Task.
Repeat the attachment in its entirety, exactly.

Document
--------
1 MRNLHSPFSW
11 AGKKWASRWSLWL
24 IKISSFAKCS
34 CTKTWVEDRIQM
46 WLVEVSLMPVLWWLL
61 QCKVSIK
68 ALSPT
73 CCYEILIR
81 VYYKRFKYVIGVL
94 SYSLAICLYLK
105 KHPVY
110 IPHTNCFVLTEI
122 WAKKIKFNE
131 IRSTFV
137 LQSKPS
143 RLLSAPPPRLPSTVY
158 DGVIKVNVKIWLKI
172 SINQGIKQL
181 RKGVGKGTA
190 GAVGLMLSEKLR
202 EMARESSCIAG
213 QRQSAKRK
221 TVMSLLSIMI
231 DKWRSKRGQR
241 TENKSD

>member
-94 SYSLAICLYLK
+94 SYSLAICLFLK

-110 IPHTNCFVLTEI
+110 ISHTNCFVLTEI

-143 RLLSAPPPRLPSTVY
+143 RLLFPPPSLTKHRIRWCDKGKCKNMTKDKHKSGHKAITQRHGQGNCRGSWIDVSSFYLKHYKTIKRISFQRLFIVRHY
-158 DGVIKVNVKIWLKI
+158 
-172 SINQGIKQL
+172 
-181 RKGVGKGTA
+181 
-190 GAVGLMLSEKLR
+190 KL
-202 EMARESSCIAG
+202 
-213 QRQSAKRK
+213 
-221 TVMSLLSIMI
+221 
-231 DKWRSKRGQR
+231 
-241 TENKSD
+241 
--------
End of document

1 MRNLHSPFSW
11 AGKKWASRWSLWL
24 IKISSFAKCS
34 CTKTWVEDRIQM
46 WLVEVSLMPVLWWLL
61 QCKVSIK
68 ALSPT
73 CCYEILIR
81 VYYKRFKYVIGVL
94 SYSLAICLYLK
105 KHPVY
110 IPHTNCFVLTEI
122 WAKKIKFNE
131 IRSTFV
137 LQSKPS
143 RLLSAPPPRLPSTVY
158 DGVIKVNVKIWLKI
172 SINQGIKQL
181 RKGVGKGTA
190 GAVGLMLSEKLR
202 EMARESSCIAG
213 QRQSAKRK
221 TVMSLLSIMI
231 DKWRSKRGQR
241 TENKSD

>member
-94 SYSLAICLYLK
+94 SYSLAICLFLK

-110 IPHTNCFVLTEI
+110 ISHTNCFVLTEI

-143 RLLSAPPPRLPSTVY
+143 RLLFPPPSLTKHRIRWCDKGKCKNMTKDKHKSGHKAITQRHGQGNCRGSWIDVSSFYLKHYKTIKRISFQRLFIVRHY
-158 DGVIKVNVKIWLKI
+158 
-172 SINQGIKQL
+172 
-181 RKGVGKGTA
+181 
-190 GAVGLMLSEKLR
+190 KL
-202 EMARESSCIAG
+202 
-213 QRQSAKRK
+213 
-221 TVMSLLSIMI
+221 
-231 DKWRSKRGQR
+231 
-241 TENKSD
+241 